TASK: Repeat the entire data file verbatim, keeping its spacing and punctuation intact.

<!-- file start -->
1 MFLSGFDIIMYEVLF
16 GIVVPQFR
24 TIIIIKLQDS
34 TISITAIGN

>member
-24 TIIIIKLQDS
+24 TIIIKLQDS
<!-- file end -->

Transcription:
1 MFLSGFDIIMYEVLF
16 GIVVPQFR
24 TIIIIKLQDS
34 TISITAIGN

>member
-24 TIIIIKLQDS
+24 TIIIKLQDS